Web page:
War of the Monsters' solid gameplay is complemented by the game's impressive presentation, which fits the game's B-movie theme perfectly. Little touches, such as the in-game music, which is a suitably melodramatic score performed by an orchestra, and the fact that the game's menus resemble locations around a drive-in, help set an appropriately cheesy tone. The monsters themselves, though original creations, cover most of the greats from classic monster movies. Our build of the game featured Preytor, an enormous praying mantis; Congar, an angry gorilla; Robo 117, a clunky Western-style robot; Agamo, a flaming rock beast; Ultra-V, a sleek Shogun Warriors-style mech; and Kineticlops, an eyeball encased in a humanoid-shaped energy field. There were three other characters visible on the character-select screen that we couldn't choose--a Godzilla-inspired lizard and two others that were blacked out. Each of the characters is rendered with a high amount of detail and features very smooth animation. The arenas you'll be fighting in are very detailed and reflect the great amount of destruction that can occur over the course of a fight. It's entirely possible to level a city during a brawl because of the freedom you're allowed in the game.
Everything you see can be leveled, and most objects you find can be used as weapons. You'll have to take a bit of care in your battles, though--while dropping a building on your opponent results in an instant kill, it can also take you out as well if you're not careful. In addition to causing straight-out destruction, you can trigger environmental hazards in certain levels. For example, if you're duking it out on the Club Caldera level, you can take the fight into a volcano, which you can fill with lava by slamming certain points inside the crater. The massive and highly detailed levels offer a host of little touches such as pedestrians, which you can step on, and cars racing about in terror, which really fits the mood. Generally speaking, you'll find an impressive array of lighting and particle effects on display in the game as well as very clean textures. A nice perk of the engine is how it switches between full- and split-screen modes on the fly depending on your proximity to your opponent when you're fighting a human player. Best of all, the frame rate stays quite solid in spite of the onscreen madness, which bodes well for the final game. In addition to the game's impressive real-time graphics, you'll find some nicely done CG, most notably in the opening sequence, which captures all the trappings of an old low-budget sci-fi flick to a T.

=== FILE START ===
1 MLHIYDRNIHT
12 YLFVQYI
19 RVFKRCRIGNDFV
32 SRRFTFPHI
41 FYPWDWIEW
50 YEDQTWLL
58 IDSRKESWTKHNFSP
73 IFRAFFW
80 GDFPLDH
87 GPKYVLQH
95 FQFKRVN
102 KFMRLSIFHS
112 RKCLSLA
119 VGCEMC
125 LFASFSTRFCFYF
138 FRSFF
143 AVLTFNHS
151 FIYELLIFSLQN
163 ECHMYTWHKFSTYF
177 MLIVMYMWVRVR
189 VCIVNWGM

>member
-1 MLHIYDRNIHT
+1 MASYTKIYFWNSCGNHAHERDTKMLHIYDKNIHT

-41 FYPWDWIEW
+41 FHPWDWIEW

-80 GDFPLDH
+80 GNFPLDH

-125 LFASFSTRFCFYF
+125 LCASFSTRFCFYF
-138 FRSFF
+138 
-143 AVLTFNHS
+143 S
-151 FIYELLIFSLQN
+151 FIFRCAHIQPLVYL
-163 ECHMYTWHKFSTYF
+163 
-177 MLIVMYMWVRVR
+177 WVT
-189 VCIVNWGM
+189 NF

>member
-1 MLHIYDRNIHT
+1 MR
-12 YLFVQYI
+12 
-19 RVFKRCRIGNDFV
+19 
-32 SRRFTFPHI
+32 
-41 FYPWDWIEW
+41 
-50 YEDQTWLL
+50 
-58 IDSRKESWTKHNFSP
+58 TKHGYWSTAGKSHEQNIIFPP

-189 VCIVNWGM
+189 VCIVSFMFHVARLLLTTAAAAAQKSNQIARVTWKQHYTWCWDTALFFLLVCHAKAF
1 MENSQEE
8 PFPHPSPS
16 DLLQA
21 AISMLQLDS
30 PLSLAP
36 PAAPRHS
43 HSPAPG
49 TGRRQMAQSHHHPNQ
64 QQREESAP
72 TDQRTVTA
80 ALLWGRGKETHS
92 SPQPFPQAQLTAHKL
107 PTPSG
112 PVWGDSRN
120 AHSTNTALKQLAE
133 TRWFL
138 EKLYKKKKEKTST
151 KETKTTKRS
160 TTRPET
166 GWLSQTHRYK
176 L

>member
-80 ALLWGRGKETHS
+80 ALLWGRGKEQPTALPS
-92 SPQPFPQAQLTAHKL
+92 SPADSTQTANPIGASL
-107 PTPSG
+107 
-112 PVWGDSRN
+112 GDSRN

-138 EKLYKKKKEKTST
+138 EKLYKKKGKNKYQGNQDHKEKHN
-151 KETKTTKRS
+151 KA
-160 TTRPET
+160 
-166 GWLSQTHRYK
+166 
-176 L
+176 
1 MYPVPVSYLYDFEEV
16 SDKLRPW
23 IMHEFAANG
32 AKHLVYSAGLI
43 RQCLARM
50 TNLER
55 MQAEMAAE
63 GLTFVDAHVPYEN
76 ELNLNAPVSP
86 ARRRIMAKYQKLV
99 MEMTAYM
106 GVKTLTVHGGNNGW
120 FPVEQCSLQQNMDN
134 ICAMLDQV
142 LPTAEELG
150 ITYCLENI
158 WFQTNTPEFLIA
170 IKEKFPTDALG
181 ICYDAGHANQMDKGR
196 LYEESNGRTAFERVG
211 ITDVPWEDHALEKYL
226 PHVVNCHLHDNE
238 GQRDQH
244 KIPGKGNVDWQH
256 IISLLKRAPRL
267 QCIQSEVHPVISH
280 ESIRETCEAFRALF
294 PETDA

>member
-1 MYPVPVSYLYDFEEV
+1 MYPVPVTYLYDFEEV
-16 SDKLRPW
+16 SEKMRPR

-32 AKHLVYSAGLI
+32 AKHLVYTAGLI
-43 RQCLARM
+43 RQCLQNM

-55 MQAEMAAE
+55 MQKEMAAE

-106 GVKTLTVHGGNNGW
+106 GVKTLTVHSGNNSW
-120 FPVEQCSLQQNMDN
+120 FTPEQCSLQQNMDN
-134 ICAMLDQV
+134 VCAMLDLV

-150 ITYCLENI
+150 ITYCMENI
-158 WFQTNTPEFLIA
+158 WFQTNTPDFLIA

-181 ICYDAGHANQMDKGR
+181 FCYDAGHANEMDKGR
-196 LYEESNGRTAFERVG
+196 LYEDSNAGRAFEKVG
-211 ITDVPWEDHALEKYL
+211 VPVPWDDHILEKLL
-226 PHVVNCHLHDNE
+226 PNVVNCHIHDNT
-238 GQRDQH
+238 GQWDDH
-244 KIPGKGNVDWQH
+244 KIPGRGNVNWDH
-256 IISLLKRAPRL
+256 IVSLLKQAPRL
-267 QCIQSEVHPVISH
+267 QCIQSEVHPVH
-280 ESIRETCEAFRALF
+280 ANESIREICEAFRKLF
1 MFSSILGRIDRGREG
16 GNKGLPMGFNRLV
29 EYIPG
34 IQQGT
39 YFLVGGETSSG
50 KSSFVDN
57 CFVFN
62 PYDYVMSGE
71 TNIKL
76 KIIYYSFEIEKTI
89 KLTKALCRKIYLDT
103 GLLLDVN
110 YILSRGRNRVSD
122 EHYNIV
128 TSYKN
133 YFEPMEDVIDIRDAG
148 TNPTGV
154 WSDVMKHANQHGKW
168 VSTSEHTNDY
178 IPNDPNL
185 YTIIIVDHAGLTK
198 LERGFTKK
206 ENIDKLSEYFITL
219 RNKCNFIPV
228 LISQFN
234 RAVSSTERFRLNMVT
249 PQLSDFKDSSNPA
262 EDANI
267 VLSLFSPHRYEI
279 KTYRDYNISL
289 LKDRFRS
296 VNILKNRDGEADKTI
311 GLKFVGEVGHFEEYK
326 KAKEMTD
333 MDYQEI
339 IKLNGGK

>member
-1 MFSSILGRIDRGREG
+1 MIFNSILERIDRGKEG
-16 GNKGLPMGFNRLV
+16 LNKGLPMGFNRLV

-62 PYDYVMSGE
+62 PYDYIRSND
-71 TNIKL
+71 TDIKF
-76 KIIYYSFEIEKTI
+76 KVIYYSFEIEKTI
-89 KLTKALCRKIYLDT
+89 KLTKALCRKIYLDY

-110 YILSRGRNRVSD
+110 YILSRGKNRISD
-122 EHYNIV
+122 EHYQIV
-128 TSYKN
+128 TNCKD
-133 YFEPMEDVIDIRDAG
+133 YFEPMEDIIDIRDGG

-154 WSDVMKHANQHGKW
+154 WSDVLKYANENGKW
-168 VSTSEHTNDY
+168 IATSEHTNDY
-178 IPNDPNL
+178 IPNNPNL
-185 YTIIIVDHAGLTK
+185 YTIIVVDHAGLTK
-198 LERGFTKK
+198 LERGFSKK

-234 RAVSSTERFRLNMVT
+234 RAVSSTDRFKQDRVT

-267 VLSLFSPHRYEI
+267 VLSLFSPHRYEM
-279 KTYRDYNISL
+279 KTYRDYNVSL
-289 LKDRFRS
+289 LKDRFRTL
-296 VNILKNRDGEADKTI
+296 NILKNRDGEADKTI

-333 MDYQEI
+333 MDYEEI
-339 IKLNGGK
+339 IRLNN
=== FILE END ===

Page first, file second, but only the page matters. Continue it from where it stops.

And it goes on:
As mentioned earlier, the audio in the game plays an integral part in selling the whole experience. The game's orchestral soundtrack, full of sweeping scores that are quite melodramatic and very appropriate to the game's tone, is very well done. Ambient sounds in the various levels are equally impressive. You'll hear the hysterical cries of the masses of people fleeing in terror, along with assorted street sounds as you tromp around. The various roars and other assorted cries from the cast do a fine job of capturing their various personalities. The collision and weapon sounds that are heard during fights are pretty satisfying as well.
From what we've played so far, War of the Monsters is looking very promising. The engaging gameplay and impressive graphics are shaping up quite nicely. War of the Monsters is slated to ship this January for the PlayStation 2. Look for more on the game in the coming weeks.